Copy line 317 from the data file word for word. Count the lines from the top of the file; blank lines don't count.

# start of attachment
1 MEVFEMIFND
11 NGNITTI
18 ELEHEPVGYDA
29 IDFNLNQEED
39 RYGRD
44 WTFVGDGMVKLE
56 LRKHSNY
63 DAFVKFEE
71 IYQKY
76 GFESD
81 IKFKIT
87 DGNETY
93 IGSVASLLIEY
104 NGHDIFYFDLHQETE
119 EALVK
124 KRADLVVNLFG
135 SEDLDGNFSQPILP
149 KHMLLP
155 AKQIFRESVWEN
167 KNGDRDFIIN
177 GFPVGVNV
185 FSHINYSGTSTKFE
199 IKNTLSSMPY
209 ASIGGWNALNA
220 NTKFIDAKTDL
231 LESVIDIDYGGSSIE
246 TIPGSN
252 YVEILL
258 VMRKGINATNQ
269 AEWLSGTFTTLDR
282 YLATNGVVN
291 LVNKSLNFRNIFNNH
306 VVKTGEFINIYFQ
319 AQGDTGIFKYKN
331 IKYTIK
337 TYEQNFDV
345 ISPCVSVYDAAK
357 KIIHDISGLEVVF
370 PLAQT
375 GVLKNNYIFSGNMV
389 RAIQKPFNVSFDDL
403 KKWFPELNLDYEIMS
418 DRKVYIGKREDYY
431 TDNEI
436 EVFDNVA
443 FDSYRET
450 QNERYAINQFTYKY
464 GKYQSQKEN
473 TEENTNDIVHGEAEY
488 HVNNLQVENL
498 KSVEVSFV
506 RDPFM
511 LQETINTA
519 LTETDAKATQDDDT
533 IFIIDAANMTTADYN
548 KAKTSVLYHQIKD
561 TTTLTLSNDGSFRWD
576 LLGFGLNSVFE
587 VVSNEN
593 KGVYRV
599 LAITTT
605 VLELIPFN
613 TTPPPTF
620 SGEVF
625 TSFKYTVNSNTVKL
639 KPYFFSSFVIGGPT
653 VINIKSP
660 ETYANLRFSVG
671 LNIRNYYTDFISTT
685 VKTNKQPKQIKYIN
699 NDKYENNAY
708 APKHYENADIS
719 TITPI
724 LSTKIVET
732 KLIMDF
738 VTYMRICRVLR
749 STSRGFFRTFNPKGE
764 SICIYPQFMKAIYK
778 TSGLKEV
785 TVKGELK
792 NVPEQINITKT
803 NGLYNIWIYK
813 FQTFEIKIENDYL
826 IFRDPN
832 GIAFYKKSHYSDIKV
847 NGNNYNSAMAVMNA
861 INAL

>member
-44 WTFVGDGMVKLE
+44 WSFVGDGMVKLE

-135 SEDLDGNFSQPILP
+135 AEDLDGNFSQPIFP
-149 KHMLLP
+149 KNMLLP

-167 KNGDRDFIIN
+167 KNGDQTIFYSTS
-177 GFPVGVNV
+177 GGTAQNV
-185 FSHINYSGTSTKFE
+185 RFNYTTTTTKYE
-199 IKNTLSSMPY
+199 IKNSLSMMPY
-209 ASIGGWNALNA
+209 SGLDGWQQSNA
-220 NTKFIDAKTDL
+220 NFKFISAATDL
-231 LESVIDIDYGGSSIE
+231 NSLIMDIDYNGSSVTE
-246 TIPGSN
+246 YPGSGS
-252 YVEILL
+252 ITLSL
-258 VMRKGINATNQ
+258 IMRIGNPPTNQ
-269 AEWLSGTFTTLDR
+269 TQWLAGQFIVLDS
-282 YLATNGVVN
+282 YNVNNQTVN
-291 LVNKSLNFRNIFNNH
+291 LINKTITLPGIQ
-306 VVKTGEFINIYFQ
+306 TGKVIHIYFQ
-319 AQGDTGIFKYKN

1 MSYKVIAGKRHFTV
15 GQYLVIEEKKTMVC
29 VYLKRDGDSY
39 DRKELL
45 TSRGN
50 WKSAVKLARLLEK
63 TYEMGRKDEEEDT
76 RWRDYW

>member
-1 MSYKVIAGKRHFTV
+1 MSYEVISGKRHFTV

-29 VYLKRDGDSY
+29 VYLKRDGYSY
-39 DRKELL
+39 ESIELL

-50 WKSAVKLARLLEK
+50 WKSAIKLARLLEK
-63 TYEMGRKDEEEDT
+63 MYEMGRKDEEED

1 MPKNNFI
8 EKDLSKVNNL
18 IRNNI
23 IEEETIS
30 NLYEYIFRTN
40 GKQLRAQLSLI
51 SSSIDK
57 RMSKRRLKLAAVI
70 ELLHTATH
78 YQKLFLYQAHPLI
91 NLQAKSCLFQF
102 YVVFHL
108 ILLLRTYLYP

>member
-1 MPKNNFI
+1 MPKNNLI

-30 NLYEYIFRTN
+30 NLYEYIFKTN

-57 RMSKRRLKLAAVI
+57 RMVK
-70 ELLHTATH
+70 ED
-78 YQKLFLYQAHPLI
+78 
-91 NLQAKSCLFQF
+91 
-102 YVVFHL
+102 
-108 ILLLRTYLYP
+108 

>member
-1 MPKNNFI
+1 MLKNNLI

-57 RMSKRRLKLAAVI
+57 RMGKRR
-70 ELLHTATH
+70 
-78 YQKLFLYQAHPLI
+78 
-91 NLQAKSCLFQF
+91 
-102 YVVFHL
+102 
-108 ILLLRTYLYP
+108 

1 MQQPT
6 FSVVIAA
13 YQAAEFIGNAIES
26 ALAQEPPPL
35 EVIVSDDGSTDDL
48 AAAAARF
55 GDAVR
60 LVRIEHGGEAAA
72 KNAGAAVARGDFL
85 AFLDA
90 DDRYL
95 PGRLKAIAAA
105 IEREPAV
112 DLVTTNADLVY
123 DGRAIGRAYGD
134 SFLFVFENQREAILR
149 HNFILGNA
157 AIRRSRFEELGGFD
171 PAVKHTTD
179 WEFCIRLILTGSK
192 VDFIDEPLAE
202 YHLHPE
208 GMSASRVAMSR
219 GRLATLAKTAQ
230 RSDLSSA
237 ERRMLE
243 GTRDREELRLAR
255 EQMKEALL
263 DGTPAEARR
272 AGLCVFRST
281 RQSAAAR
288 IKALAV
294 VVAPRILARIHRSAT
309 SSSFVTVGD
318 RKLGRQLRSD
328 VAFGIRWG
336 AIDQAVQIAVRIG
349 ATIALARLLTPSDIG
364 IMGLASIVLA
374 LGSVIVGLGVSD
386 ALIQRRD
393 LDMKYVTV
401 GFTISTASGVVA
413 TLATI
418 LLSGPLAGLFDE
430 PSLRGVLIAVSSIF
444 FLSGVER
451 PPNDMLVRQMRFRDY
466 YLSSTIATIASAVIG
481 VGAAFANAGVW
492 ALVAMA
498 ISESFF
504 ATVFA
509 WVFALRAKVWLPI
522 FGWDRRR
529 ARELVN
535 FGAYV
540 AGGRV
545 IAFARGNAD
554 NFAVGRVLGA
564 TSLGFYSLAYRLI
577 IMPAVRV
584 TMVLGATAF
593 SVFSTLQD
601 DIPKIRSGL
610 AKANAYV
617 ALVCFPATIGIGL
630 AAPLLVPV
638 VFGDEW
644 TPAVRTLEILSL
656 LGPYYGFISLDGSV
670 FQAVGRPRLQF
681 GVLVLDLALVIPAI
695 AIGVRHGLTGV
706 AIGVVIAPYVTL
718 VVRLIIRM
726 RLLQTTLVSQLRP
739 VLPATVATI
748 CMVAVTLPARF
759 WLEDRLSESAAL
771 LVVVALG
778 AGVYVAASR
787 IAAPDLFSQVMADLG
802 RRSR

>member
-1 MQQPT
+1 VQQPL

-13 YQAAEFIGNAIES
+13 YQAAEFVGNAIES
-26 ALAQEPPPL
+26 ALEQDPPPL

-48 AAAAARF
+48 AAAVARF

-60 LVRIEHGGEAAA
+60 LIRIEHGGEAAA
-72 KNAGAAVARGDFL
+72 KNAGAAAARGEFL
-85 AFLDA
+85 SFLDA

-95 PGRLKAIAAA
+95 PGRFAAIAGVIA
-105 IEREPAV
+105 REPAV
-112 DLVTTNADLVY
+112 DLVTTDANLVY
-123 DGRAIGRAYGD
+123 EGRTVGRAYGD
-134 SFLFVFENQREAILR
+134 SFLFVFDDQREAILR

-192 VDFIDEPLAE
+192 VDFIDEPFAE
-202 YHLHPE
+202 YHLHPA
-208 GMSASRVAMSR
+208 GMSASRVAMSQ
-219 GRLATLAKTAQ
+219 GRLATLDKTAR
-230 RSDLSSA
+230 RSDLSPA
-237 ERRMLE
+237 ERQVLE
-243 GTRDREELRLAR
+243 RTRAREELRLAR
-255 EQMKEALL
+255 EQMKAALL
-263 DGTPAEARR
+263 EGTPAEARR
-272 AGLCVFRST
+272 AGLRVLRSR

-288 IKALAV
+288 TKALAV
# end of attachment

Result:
-288 IKALAV